Dad's 'gut-wrenching' ordeal over son's death

THE family of a teenager found dead in water have paid tribute to him and told of the “terrible” and “gut-wrenching” ordeal they have gone through.

Anthony Bond

THE family of a teenager found dead in water have paid tribute to him and told of the “terrible” and “gut-wrenching” ordeal they have gone through.

It was confirmed by Suffolk police yesterdaythat a body found on Tuesday afternoon in Buss Creek, Southwold, was that of 19-year-old Daniel Hannant.

His body was discovered by one of his closest friends who had been searching for him.

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The Reydon resident was last seen at about 11.30pm on Saturday night after spending a night out with friends at the Royal British Legion Club in Blackmill Road, Southwold.

Speaking to the EADT yesterday, his father, Michael Hannant, 50, told how the past few days had been “gut wrenching” and “really terrible” for him and his wife Patricia, 49.

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Mr Hannant also told how Daniel's close friend, Maneesh Patel, found the body and then broke the news to the family.

“Maneesh wanted to go and look and see if he could find him,” said Mr Hannant.

“The rescue team heard him call out that he had found a phone and the rest of the rescue team went over and by that time Maneesh was pointing down into the dyke where they then found my son.”

Mr Patel returned to the family home and told Mr Hannant. “I knew by the look on his face that he had found something. He just said 'I have found him'.

“It was just terrible. It was heart stopping. I got my coat and said 'I am going down there' and my brother drove me down and we could see about three or four people on the marshlands. When I got down there they would not let me through because they said they had found something.”

Daniel, who had two younger brothers, Joseph, 17, and Mark, 14, worked at Somerfield in Southwold and had recently finished writing a fantasy novel which he had sent out to publishers. He was a big fan of rock music, particularly Linkin Park, and enjoyed American TV dramas including Lost, Heroes and Prison Break.

Mr Hannant, a painter and decorator, said his son had many friends. “He had a very cheerful personality and made friends very easily and was well-liked. He was like any normal 19-year-old and was boisterous and full of himself. Whenever he went out he was always smartly dressed and he was very particular about his appearance. He used to spend more time getting ready than a woman, if I am going to be honest.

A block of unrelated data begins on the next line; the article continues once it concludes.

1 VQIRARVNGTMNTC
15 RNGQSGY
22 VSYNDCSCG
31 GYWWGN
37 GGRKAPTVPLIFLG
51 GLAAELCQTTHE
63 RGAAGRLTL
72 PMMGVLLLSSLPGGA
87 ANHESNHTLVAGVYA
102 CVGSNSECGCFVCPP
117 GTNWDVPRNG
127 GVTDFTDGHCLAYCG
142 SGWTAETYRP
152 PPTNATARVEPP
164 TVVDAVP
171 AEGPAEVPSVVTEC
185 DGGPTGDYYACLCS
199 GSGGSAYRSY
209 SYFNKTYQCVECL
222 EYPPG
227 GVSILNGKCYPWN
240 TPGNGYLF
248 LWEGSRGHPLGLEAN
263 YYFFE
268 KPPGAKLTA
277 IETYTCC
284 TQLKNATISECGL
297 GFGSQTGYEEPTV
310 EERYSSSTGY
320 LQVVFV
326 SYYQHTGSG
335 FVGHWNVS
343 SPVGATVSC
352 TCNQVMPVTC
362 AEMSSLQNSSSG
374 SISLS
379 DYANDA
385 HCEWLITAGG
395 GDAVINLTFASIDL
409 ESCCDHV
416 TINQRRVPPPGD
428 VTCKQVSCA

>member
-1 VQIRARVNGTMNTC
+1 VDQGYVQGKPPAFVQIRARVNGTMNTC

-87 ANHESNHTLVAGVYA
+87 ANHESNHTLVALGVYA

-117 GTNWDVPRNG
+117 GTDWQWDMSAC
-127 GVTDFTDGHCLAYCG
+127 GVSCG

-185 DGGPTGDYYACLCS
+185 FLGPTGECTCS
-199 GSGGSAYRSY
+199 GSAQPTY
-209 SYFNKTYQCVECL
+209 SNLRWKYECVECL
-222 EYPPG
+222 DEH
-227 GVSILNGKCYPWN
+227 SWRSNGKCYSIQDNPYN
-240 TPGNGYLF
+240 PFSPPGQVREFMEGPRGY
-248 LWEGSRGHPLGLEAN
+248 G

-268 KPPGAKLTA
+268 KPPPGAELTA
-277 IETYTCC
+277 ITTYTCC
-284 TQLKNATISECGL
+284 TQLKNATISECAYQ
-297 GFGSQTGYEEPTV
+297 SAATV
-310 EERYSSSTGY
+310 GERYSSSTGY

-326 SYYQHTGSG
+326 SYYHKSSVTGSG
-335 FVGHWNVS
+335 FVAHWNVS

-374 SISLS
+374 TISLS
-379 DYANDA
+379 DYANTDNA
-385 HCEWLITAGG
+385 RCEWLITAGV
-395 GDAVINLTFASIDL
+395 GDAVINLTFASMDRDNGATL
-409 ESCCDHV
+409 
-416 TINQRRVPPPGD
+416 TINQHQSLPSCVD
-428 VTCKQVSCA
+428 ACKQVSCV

“He had been writing a novel for quite a long time and a couple of months ago he finished it and sent it to a publisher. Every day he came home from work and said 'is there a letter?'”

A former pupil at Sir John Leman High School in Beccles, Daniel had also previously attended a carpentry course at Lowestoft College and had studied at East Norfolk Sixth Form College in Gorleston.

He had been enjoying a night out with friends at the Royal British Legion Club on Saturday night. He was expected to walk the one mile to his home in Windsor Road, Reydon. But the teenager separated with his group of friends at about midnight.

Mr Hannant said he believed his son had consumed a large amount of alcohol that night. “Nobody can understand why he cut across the common and did not go down the high street,” he said.

Mr Hannant also thanked those who helped look for Daniel. “I thank the people who have been searching very much as well as the police and the search teams. I could not have asked for any more and they did their best in the circumstances.”

Rosie English, 53, Daniel's auntie, also paid tribute. “He was very cheeky,” she said. “I would give him his birthday card and say 'do I get a kiss' but I would never get a kiss from him. I said to him 'when your novel is printed, can I have the first one?', but he replied 'yeh, but you have got to pay for it like everybody else, but I will sign it for you'.”

A spokeswoman for Suffolk police said last night: “As is standard procedure, Mr Hannant's death is currently being treated as unexplained, but at this stage there are not thought to be any suspicious circumstances.

“A post mortem examination has been carried out this morning, which proved inconclusive. Further tests are to be carried out.”

She said an inquest would be held in due course.

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